Like their light truck counterparts, commercial truck makers such as Freightliner use concept trucks as a function test for ideas “that weren’t quite ready for prime time,” says TJ Reed, director of product strategy for Daimler Trucks North America. Most recently, Freightliner used its Revolution concept truck to test features that were later moved into the Cascadia Evolution.
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Not coincidentally, many of the body forms created for Freightliner’s earlier generation concept – the Innovation truck – were rolled forward into the development of Revolution, including an internal antenna and utilizing cameras as mirrors.
Last year, Navistar debuted its Project Horizon – a truck Chris Ito, director of innovation and design for Navistar, says was designed to make an “aerodynamic statement.”
As with both Freightliner and Ford, Ito says Navistar used journalist and driver feedback to gauge what cosmetic concepts were working and which were falling flat.
“It’s a litmus test as ‘this is our vision,’” he says. “And it kind of validates if we’re going in the right direction or not.”
“There is a lot of value in customer feedback,” Ito adds. “We have a lot of smart people here at Navistar but we need to make sure that we validate with people who will actually use the product.”
“We definitely use a concept vehicle as a test to try out new colors, new finishes (and) new interior finishes,” says GMC design manager, exteriors, Carl Zipfel, whose All Terrain concept was spun into a redesign of the GMC Sierra HD.
“A lot of times, with the amount of energy and money we spend on a concept vehicle, we’re certainly looking to not only learn from it, but integrate some of the solutions into production vehicles.”
“(Manufacturers) realize how a concept vehicle can make your (production) project successful,” Brad Richards, exterior design manager for Ford Trucks, says.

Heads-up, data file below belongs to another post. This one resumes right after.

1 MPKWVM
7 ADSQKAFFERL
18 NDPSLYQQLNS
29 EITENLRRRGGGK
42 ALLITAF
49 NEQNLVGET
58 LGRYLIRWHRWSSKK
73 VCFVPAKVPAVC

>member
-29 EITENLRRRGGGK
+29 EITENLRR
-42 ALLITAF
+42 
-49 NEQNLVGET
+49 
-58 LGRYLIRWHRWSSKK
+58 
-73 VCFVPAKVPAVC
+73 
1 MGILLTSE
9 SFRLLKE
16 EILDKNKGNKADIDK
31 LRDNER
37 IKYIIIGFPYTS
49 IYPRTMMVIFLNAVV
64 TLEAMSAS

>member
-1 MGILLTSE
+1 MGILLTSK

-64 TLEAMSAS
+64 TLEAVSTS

Designing for the future
Not all concept trucks serve as the godfather of a production vehicle.
Ford discontinued its Bronco SUV in the mid-90s, but with some input from Richards, Ford introduced a Bronco concept in 2004 that sent Internet message boards into a tailspin over its potential return.
Yet here we sit 10 years later, still sans a production-model Bronco.
“The Bronco has a very strong legacy, but the fact that it wasn’t out there – that we were exploring the idea of ‘What would the new Bronco look like?’ – that gave us a little bit more (design) freedom. It was a design exercise that was pretty fun.”
Ito says the Project Horizon, even though it was based on an International ProStar, was created to showcase some of the emerging technologies at Navistar’s disposal.
“Project Horizon wasn’t just a styling exercise,” Ito says. “It was created as a vehicle that would showcase technologies. It was a full overall technology showcase. There are some elements on the vehicle that may or may not go into production, but could influence future shapes of the product,” he says.
Among the most striking features on the ultra-aero International ProStar are chassis skirts that fully cover the drag wheels.
“Actually (that) is functionally efficient, but we understand in production there are some practical aspects that have some shortcomings,” Ito says. “There are some major shapes on (the Horizon truck) that could shape some future vehicles.”
EDITOR’S NOTE: “The birth of a concept truck” is a multi-part series that will publish throughout the month of July that looks in detail at the thought and design processes that go into the development of a concept vehicle. To read part one, covering mostly the Ford Atlas and next generation F-150, click here.